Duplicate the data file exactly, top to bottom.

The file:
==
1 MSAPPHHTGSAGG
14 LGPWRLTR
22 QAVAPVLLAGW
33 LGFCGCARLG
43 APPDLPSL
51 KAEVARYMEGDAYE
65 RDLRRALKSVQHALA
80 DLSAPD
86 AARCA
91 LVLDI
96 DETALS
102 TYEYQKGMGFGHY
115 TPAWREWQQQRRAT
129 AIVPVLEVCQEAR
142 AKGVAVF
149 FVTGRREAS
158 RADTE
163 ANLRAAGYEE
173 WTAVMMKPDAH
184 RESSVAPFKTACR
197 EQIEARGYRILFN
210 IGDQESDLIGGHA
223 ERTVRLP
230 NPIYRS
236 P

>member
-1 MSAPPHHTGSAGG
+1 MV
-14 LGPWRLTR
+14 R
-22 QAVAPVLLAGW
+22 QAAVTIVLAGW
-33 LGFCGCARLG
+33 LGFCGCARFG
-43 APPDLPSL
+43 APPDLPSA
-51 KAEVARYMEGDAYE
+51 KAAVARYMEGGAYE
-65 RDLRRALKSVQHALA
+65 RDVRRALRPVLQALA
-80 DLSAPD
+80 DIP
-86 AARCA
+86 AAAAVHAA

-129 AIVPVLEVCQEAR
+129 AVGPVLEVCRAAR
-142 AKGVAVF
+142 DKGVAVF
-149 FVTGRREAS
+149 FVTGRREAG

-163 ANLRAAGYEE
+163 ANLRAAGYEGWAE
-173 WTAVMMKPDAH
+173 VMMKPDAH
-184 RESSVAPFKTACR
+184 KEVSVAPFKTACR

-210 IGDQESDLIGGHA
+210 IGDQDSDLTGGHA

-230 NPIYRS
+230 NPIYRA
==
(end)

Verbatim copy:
1 MSAPPHHTGSAGG
14 LGPWRLTR
22 QAVAPVLLAGW
33 LGFCGCARLG
43 APPDLPSL
51 KAEVARYMEGDAYE
65 RDLRRALKSVQHALA
80 DLSAPD
86 AARCA
91 LVLDI
96 DETALS
102 TYEYQKGMGFGHY
115 TPAWREWQQQRRAT
129 AIVPVLEVCQEAR
142 AKGVAVF
149 FVTGRREAS
158 RADTE
163 ANLRAAGYEE
173 WTAVMMKPDAH
184 RESSVAPFKTACR
197 EQIEARGYRILFN
210 IGDQESDLIGGHA
223 ERTVRLP
230 NPIYRS
236 P

>member
-1 MSAPPHHTGSAGG
+1 MV
-14 LGPWRLTR
+14 R
-22 QAVAPVLLAGW
+22 QAAVTIVLAGW
-33 LGFCGCARLG
+33 LGFCGCARFG
-43 APPDLPSL
+43 APPDLPSA
-51 KAEVARYMEGDAYE
+51 KAAVARYMEGGAYE
-65 RDLRRALKSVQHALA
+65 RDVRRALRPVLQALA
-80 DLSAPD
+80 DIP
-86 AARCA
+86 AAAAVHAA

-129 AIVPVLEVCQEAR
+129 AVGPVLEVCRAAR
-142 AKGVAVF
+142 DKGVAVF
-149 FVTGRREAS
+149 FVTGRREAG

-163 ANLRAAGYEE
+163 ANLRAAGYEGWAE
-173 WTAVMMKPDAH
+173 VMMKPDAH
-184 RESSVAPFKTACR
+184 KEVSVAPFKTACR

-210 IGDQESDLIGGHA
+210 IGDQDSDLTGGHA

-230 NPIYRS
+230 NPIYRA